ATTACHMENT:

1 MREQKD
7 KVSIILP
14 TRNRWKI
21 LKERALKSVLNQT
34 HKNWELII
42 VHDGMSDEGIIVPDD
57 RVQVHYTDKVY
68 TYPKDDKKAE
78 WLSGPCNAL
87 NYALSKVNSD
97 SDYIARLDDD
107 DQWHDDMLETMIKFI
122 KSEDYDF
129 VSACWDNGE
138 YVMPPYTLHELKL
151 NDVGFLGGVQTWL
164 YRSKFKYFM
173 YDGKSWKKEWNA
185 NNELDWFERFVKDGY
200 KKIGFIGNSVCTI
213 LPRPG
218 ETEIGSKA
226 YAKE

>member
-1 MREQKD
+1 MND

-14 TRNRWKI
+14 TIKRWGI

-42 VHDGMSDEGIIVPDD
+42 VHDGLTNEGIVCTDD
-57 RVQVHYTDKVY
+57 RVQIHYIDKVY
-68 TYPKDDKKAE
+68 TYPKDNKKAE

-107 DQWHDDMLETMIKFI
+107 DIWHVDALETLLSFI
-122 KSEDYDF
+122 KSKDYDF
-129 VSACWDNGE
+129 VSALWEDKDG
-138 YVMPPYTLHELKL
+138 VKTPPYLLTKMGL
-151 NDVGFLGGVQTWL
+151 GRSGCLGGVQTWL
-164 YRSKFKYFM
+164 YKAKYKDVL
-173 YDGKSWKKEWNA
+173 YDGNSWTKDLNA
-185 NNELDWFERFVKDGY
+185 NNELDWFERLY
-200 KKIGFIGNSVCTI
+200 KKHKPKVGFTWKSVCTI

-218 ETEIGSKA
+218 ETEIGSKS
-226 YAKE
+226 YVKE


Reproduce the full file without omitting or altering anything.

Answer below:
1 MREQKD
7 KVSIILP
14 TRNRWKI
21 LKERALKSVLNQT
34 HKNWELII
42 VHDGMSDEGIIVPDD
57 RVQVHYTDKVY
68 TYPKDDKKAE
78 WLSGPCNAL
87 NYALSKVNSD
97 SDYIARLDDD
107 DQWHDDMLETMIKFI
122 KSEDYDF
129 VSACWDNGE
138 YVMPPYTLHELKL
151 NDVGFLGGVQTWL
164 YRSKFKYFM
173 YDGKSWKKEWNA
185 NNELDWFERFVKDGY
200 KKIGFIGNSVCTI
213 LPRPG
218 ETEIGSKA
226 YAKE

>member
-1 MREQKD
+1 MND

-14 TRNRWKI
+14 TIKRWGI

-42 VHDGMSDEGIIVPDD
+42 VHDGLTNEGIVCTDD
-57 RVQVHYTDKVY
+57 RVQIHYIDKVY
-68 TYPKDDKKAE
+68 TYPKDNKKAE

-107 DQWHDDMLETMIKFI
+107 DIWHVDALETLLSFI
-122 KSEDYDF
+122 KSKDYDF
-129 VSACWDNGE
+129 VSALWEDKDG
-138 YVMPPYTLHELKL
+138 VKTPPYLLTKMGL
-151 NDVGFLGGVQTWL
+151 GRSGCLGGVQTWL
-164 YRSKFKYFM
+164 YKAKYKDVL
-173 YDGKSWKKEWNA
+173 YDGNSWTKDLNA
-185 NNELDWFERFVKDGY
+185 NNELDWFERLY
-200 KKIGFIGNSVCTI
+200 KKHKPKVGFTWKSVCTI

-218 ETEIGSKA
+218 ETEIGSKS
-226 YAKE
+226 YVKE